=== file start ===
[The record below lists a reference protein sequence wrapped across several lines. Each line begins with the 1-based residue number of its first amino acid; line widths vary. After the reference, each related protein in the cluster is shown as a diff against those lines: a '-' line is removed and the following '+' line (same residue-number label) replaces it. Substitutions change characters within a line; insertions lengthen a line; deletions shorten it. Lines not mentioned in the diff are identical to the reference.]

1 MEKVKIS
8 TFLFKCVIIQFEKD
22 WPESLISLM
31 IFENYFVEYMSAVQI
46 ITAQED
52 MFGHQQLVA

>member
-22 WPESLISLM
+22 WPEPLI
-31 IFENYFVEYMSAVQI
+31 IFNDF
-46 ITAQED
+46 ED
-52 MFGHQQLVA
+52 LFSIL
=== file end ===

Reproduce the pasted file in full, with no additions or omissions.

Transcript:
[The record below lists a reference protein sequence wrapped across several lines. Each line begins with the 1-based residue number of its first amino acid; line widths vary. After the reference, each related protein in the cluster is shown as a diff against those lines: a '-' line is removed and the following '+' line (same residue-number label) replaces it. Substitutions change characters within a line; insertions lengthen a line; deletions shorten it. Lines not mentioned in the diff are identical to the reference.]

1 MEKVKIS
8 TFLFKCVIIQFEKD
22 WPESLISLM
31 IFENYFVEYMSAVQI
46 ITAQED
52 MFGHQQLVA

>member
-22 WPESLISLM
+22 WPEPLI
-31 IFENYFVEYMSAVQI
+31 IFNDF
-46 ITAQED
+46 ED
-52 MFGHQQLVA
+52 LFSIL